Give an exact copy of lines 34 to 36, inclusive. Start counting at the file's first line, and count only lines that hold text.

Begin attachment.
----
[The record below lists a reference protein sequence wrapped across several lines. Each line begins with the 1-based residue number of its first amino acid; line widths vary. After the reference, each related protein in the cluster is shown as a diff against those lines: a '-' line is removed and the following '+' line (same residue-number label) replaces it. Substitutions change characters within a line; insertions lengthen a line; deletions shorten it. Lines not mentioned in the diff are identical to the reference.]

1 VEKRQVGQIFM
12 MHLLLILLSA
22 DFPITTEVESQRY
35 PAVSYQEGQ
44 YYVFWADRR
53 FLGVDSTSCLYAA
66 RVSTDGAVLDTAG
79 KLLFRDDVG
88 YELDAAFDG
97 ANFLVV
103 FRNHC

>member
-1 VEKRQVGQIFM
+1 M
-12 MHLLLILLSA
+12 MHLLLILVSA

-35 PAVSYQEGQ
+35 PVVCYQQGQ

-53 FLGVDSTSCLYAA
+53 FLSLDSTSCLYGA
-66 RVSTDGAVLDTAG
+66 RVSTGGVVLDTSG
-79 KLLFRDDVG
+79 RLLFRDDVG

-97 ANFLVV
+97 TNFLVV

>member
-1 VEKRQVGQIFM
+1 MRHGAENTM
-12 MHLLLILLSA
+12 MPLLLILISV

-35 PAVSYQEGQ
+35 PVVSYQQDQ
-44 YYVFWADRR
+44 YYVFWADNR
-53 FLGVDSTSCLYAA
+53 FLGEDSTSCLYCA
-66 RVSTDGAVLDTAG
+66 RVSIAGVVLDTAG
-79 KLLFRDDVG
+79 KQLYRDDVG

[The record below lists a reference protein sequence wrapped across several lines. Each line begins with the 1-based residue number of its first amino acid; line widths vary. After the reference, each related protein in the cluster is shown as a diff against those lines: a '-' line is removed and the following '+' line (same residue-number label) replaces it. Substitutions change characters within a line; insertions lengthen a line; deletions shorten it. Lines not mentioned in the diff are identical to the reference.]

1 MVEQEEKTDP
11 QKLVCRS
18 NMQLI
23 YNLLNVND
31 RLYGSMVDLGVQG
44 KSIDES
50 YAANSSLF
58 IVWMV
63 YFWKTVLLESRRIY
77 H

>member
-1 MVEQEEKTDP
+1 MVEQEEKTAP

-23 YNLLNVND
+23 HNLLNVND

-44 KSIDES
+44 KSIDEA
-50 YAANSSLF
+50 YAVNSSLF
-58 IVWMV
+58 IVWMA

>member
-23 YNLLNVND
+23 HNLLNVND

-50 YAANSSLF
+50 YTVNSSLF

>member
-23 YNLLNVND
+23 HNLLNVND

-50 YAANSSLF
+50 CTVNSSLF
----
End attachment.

+35 PVVSYQQDQ
-44 YYVFWADRR
+44 YYVFWADNR